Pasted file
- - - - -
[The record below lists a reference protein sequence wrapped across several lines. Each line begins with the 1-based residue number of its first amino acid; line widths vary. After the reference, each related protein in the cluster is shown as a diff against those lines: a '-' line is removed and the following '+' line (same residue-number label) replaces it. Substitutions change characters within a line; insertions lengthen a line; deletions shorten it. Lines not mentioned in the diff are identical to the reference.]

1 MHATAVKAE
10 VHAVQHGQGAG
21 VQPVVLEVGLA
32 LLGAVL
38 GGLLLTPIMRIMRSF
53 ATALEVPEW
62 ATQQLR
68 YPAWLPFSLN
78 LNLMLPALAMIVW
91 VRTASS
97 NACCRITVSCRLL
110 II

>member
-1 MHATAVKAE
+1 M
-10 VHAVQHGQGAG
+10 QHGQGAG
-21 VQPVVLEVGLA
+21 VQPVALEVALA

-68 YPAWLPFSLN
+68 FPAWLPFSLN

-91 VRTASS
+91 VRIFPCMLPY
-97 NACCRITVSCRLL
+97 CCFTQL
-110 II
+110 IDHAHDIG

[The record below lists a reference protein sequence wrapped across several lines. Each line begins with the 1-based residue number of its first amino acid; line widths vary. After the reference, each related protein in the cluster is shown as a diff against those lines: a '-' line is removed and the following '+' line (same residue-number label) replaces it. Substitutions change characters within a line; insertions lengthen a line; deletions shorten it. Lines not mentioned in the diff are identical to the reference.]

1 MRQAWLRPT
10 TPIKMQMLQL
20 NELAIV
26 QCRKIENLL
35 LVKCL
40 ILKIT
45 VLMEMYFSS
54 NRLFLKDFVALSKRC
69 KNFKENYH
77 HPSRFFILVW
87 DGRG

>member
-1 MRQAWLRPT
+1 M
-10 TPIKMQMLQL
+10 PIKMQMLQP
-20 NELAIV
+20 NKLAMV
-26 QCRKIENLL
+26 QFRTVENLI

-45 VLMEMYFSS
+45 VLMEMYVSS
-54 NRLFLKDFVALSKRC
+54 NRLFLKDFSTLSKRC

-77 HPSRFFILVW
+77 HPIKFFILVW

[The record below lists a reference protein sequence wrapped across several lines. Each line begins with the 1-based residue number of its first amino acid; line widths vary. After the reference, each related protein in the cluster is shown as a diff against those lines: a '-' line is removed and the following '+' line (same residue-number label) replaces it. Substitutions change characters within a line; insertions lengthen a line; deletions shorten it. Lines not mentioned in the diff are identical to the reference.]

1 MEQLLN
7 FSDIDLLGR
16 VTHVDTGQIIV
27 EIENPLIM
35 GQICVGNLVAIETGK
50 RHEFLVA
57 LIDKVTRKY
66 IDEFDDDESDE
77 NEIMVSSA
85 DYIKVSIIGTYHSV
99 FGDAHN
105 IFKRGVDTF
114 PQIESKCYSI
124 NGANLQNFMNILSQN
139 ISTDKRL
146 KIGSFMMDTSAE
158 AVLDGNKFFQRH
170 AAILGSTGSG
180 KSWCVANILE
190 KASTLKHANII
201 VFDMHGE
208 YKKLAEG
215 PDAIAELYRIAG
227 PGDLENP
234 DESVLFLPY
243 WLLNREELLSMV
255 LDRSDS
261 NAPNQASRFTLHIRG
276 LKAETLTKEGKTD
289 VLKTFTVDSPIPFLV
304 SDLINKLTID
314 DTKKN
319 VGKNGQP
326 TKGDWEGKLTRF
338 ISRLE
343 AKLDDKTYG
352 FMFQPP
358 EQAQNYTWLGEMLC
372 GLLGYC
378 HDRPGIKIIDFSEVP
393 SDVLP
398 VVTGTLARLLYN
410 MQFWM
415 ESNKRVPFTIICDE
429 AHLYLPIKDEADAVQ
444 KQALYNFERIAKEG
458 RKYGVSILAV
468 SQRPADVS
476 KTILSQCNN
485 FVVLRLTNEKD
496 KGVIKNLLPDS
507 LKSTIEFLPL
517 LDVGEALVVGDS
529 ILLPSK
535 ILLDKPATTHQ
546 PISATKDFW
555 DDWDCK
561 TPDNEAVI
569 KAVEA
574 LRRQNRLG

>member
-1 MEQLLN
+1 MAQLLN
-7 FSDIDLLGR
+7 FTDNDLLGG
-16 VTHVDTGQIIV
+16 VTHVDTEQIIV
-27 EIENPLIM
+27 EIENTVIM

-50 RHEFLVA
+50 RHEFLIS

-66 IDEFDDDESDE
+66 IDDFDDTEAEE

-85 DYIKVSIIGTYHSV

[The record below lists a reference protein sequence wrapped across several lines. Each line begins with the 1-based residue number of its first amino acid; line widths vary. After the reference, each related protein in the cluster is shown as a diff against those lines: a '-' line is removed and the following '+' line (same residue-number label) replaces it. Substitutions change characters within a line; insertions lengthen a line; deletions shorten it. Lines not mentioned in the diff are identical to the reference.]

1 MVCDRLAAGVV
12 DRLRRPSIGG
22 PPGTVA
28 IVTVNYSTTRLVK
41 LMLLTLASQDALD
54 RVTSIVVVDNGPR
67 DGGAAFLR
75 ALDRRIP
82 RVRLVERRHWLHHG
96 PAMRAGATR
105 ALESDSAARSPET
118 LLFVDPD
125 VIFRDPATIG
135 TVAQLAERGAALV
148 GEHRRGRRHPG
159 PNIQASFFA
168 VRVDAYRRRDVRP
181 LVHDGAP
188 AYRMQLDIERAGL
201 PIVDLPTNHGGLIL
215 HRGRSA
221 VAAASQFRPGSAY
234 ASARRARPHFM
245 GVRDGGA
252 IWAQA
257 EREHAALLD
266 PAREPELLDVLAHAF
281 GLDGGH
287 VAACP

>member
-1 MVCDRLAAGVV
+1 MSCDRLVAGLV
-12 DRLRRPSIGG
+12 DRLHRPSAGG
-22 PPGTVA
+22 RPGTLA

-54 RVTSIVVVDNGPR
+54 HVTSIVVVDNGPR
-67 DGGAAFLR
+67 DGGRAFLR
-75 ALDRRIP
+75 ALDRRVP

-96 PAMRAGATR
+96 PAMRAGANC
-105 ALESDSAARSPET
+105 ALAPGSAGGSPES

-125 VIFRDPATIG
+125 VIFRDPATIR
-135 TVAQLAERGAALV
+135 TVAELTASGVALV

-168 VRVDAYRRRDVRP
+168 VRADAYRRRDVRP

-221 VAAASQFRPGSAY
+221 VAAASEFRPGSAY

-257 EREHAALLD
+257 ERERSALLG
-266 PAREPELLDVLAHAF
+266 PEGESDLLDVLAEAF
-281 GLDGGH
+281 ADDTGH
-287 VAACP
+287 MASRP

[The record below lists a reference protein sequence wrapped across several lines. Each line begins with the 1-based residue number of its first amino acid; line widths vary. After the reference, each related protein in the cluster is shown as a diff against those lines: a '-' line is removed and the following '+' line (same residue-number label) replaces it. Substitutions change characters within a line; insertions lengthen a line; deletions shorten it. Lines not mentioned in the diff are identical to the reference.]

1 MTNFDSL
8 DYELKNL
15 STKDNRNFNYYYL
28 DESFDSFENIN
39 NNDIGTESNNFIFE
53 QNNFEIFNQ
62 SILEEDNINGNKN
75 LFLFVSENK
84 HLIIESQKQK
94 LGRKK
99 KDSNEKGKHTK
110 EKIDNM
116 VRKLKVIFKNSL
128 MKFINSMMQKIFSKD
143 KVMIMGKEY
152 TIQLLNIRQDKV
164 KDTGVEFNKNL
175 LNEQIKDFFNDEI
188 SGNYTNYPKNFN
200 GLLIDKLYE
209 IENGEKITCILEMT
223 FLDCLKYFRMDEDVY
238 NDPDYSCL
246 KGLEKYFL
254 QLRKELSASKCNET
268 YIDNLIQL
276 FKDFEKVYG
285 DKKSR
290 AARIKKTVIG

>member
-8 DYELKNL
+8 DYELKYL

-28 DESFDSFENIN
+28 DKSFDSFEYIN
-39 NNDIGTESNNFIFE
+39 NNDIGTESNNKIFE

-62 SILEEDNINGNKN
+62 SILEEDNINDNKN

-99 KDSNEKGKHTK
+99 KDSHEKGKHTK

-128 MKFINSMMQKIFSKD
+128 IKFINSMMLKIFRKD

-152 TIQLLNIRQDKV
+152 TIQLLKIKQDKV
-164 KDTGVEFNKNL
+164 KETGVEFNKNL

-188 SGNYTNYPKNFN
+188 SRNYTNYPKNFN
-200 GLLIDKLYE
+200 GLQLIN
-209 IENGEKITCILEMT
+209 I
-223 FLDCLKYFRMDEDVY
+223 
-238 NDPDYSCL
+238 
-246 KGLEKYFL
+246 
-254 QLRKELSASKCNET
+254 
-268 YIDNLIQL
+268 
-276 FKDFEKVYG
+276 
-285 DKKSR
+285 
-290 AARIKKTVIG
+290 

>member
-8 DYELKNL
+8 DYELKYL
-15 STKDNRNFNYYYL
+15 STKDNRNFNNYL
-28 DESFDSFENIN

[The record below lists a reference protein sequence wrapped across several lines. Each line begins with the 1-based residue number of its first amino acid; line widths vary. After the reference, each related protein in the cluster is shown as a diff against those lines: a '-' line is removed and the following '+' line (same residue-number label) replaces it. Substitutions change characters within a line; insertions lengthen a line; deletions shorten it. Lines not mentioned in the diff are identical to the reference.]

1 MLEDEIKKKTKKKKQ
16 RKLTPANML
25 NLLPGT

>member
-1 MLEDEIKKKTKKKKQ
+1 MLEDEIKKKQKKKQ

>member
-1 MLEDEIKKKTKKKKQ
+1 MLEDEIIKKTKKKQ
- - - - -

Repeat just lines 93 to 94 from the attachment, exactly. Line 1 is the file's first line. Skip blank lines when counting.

352 FMFQPP
358 EQAQNYTWLGEMLC